Strawberry Mountain Wilderness Backpacking

My sister and David are avid backpackers. David had been wanting to take me backpacking since we’d met, and Tami had been wanting to go backpacking with me for at least a decade. Not having any backpacking gear or a burning interest to carry everything on my back all day so I can sleep on the hard ground that night, I’d been putting them both off. They persisted and finally got me to agree to a 3-night trip. I had gone one other time in my life for just 2 nights in the Grand Canyon, but it was the Grand Canyon, so I didn’t really notice any discomfort.

They chose Strawberry Mountain Wilderness in eastern Oregon, because it was somewhat centrally located to all of us. We had originally wanted to go to Eagle Cap Wilderness, but a forest fire prevented us from going there. Ironically, there was also a fire in the Malheur Forest, where Strawberry Mountain Wilderness is located, but it didn’t pose a threat from where we went.

Wednesday after work, David left Spokane and picked me up in Moscow. We were to meet Tami at the trailhead, where we’d sleep in our cars the first night. We didn’t get to the parking lot until 2 am. It was a rough drive, but one good thing about arriving so exhausted was that we barely noticed how uncomfortable the back of the truck was to sleep in. Tami was already asleep in her vehicle, but she woke up briefly when she heard us park right next to her. It was cold, uncomfortable, and I was wondering if it was too late to back out.

About to embark. Don’t I look thrilled?

Thursday morning, we all woke up rather stiff and prepared to begin our trip. I was using David’s old backpack, which wasn’t able to hold nearly as much gear as Tami’s and David’s, so my backpack was by far the lightest. Not sure how my sister carried hers. It looked like it weighed as much as she did. She has since started packing lighter, but she brought lots of good meals that did weigh a lot. The first day we hiked past Strawberry Lake, a waterfall, through beautiful forests, and slept in a really cool meadow that night. I was very quickly falling in love with backpacking and was wondering why it took me so long to do it.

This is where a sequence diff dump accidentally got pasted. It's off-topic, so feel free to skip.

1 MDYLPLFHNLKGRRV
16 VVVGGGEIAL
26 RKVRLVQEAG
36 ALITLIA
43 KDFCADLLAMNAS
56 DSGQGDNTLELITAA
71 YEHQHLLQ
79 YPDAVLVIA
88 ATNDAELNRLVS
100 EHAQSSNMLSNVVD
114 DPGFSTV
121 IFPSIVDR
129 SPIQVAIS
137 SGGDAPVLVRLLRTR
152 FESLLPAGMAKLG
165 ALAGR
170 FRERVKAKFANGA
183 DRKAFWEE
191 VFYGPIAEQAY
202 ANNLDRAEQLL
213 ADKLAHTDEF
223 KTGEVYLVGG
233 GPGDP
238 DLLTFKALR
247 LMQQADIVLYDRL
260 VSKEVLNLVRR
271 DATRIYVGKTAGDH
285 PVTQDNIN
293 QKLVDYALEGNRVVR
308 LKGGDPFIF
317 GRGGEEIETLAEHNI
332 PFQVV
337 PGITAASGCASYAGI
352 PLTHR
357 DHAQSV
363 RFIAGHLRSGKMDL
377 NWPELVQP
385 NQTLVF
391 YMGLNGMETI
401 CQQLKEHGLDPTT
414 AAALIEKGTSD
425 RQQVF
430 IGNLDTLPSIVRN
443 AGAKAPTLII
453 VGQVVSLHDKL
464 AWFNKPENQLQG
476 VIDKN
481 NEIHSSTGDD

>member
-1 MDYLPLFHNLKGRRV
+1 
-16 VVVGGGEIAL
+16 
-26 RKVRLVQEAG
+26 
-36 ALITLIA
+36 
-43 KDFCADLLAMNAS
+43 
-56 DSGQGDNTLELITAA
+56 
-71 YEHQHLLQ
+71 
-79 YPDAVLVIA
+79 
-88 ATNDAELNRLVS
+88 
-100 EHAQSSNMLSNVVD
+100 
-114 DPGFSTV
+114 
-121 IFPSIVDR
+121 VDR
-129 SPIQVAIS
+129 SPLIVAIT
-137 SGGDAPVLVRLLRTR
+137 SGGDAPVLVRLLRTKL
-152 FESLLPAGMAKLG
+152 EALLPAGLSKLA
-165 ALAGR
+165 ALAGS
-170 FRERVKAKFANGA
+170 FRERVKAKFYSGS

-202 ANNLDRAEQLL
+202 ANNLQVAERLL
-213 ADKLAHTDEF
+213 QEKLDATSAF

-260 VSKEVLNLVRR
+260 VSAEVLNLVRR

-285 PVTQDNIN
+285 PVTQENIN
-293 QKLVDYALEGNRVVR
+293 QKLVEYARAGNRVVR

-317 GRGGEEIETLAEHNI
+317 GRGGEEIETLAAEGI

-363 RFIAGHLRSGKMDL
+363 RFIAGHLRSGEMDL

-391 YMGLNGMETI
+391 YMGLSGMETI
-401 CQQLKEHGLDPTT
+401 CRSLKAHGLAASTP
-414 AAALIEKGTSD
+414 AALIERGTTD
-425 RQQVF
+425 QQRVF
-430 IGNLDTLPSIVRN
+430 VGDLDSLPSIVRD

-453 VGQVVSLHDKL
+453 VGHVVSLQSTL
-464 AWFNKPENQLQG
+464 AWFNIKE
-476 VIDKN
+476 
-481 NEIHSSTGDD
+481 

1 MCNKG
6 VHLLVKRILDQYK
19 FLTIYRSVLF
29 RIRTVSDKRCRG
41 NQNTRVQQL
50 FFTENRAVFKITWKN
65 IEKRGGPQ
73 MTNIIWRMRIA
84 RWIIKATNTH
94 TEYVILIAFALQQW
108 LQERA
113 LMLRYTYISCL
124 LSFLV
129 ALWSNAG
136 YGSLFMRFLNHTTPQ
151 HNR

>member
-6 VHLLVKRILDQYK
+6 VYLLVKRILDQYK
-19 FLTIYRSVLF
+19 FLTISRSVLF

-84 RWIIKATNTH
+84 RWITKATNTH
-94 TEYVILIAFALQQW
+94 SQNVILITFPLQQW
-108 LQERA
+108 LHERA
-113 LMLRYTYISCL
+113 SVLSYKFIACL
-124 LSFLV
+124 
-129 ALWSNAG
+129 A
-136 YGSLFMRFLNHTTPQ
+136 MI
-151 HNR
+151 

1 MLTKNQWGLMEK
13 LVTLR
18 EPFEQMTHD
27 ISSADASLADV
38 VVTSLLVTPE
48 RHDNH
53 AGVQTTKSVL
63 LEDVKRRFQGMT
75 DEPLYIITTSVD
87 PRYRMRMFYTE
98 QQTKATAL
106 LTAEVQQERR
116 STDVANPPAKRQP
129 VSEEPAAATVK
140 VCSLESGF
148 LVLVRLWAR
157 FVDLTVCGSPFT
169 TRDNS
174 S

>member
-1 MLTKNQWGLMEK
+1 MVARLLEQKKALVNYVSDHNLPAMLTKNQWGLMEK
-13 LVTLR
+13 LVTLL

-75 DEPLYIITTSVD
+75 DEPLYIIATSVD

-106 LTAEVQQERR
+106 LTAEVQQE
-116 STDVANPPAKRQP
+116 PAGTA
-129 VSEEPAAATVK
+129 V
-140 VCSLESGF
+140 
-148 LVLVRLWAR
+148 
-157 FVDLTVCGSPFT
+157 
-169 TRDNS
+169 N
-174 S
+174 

Strawberry Lake

The next day, we hiked on. We hiked up and down Strawberry Mountain, a rocky and somewhat steep mountain. The day was filled with varied terrain and beautiful vistas. It’s surprising how different the environment can be over a 6 hour walk in eastern Oregon, which until this point, I’d thought was just dry, barren landscape. Not at all. We eventually made it to High Lake, where we would camp our 2nd night. Our camp spot looked like a scene out of Flintstones. Rocks and logs were all placed so they were like furniture, and it wasn’t just a small spot. There was a huge area that looked like it had been setup for some prehistoric living arrangement. It was really cool. What I especially loved about it was that it was right on a lake. Tami set up her Eno hammock tent right by the water, and David and I set up our tent close by. I would’ve liked to immerse myself completely in the water to get clean, since this was now our 2nd day without a shower, but the water was way too cold. This happened to be my birthday weekend, so we had a little birthday celebration, which was awesome. It was just perfect.

My birthday dinner

Waking up the next day, I really didn’t want to leave since I figured we could totally live there for awhile, but we moved on. We continued on our loop and continued to hike through completely different terrain, eventually stopping at Slide Lake, our third camp spot. Another very cool lake. Tami set up her hammock right by the lake once again, and I was able to take a bigger role in the camp setup as I was trying hard to catch up and learn as much about backpacking as was possible in 1 weekend. One thing I’ve never really liked about car camping is that it can be pretty boring. Sitting around a campfire drinking beer is fun for about 30 minutes, but after that, I’ve always gotten a little bored. The great thing about backpacking is that there’s always something to do. Once you arrive at the place you’re going to sleep at, you need to set up camp, then you need to prepare food, get water, clean up, then by the time you’re done with all that, you’re exhausted, and you can maybe relax for 30 minutes, before you call it a night. I love that. And I love living simply and uncomplicated. And I especially loved that we didn’t have to worry about grizzly bears this trip.

The next day was our hike out. It got a little confusing, and Tami and David debated which way to take, and I was very thankful that it wasn’t up to me. I really thought the shower at the end was going to be the best part of the trip, but surprisingly it wasn’t. I thoroughly enjoyed every part of this trip. I cannot wait to go on my next backpack trip. I want to go longer next time.

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